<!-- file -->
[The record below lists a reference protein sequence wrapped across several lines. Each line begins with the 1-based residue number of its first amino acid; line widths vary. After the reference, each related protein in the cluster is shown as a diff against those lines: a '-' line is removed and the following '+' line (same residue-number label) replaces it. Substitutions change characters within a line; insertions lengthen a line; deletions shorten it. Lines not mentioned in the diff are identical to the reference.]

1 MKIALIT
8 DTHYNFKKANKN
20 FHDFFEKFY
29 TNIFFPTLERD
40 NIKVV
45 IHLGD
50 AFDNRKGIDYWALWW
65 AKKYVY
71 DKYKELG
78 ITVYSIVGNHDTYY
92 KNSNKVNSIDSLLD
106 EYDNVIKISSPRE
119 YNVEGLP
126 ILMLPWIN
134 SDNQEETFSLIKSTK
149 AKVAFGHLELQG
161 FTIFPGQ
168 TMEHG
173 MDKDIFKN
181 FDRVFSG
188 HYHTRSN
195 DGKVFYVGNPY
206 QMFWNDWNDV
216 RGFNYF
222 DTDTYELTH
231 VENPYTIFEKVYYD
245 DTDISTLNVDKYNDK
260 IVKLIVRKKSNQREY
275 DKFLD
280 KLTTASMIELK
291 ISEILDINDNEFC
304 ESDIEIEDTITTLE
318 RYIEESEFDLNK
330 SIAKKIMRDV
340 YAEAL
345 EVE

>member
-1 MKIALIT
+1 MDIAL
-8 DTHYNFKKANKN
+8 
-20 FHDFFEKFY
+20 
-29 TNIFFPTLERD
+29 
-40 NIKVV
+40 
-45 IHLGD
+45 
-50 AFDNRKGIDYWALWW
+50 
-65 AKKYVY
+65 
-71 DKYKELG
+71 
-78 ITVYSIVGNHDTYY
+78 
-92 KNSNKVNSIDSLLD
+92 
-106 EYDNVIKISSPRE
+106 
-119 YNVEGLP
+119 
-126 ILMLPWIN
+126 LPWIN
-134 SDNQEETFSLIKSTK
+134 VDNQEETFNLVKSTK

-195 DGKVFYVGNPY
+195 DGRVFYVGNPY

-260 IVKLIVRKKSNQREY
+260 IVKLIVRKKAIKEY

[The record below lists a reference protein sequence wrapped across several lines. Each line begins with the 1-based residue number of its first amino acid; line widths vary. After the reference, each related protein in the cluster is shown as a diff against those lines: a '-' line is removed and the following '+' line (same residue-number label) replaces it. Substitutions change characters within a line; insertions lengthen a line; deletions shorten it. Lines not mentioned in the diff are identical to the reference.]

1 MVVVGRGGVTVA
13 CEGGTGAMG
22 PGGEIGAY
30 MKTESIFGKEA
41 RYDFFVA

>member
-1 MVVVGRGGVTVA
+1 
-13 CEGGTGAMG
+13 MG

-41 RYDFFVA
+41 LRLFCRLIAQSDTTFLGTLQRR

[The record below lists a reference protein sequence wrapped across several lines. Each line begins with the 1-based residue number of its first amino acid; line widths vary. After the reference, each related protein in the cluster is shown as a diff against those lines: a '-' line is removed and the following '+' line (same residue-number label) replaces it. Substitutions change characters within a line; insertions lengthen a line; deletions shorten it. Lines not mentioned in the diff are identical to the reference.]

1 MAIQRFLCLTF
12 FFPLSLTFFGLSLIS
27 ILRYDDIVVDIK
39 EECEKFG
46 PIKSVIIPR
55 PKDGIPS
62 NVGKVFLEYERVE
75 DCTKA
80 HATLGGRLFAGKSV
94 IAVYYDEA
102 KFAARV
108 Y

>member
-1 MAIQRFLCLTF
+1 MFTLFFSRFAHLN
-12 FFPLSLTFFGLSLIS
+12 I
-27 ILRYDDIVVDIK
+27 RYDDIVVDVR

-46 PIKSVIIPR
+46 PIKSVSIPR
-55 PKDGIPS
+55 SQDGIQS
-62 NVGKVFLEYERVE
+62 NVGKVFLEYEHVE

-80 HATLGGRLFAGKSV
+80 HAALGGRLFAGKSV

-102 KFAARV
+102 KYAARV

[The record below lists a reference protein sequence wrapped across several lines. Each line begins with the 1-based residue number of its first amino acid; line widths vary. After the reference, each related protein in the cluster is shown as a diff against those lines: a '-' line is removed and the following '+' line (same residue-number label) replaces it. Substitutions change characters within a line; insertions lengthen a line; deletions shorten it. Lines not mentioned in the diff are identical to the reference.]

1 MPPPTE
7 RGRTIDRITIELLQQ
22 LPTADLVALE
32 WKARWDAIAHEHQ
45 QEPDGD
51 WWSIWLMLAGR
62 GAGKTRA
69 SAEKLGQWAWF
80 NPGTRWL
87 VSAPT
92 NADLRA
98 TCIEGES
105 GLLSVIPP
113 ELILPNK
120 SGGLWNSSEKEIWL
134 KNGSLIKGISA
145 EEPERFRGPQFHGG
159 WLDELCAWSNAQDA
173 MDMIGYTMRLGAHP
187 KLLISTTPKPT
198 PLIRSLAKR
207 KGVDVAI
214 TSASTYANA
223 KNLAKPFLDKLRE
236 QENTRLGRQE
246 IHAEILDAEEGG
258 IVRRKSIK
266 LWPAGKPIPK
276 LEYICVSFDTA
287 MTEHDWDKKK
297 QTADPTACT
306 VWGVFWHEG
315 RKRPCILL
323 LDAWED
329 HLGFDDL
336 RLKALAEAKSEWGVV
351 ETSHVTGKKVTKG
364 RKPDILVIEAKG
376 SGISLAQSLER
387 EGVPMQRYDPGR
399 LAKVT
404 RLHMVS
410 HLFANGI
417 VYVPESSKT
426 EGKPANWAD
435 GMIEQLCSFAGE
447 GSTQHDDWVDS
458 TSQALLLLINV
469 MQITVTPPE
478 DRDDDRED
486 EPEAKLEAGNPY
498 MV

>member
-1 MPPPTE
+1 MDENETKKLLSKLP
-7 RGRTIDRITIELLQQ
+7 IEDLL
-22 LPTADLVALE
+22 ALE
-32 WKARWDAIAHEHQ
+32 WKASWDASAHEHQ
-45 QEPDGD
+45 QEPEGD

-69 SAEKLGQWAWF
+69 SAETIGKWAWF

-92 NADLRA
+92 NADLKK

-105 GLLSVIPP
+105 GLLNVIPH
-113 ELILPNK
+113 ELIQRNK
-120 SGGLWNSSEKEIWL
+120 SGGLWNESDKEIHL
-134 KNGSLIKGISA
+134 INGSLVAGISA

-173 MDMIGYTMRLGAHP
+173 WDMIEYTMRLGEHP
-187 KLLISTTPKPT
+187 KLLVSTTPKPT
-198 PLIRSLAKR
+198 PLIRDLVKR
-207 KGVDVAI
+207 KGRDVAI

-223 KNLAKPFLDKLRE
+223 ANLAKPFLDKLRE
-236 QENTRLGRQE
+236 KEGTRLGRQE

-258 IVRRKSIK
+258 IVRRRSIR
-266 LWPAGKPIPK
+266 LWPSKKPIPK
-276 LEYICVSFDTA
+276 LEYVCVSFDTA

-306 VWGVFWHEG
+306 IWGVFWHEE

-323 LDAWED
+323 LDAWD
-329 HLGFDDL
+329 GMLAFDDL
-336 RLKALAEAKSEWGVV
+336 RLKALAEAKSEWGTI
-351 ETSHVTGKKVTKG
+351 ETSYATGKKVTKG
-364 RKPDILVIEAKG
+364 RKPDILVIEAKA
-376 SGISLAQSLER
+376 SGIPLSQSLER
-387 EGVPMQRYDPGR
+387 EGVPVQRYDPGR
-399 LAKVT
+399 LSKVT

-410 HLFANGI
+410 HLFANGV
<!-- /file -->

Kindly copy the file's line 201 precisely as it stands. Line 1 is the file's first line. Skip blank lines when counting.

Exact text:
+223 ANLAKPFLDKLRE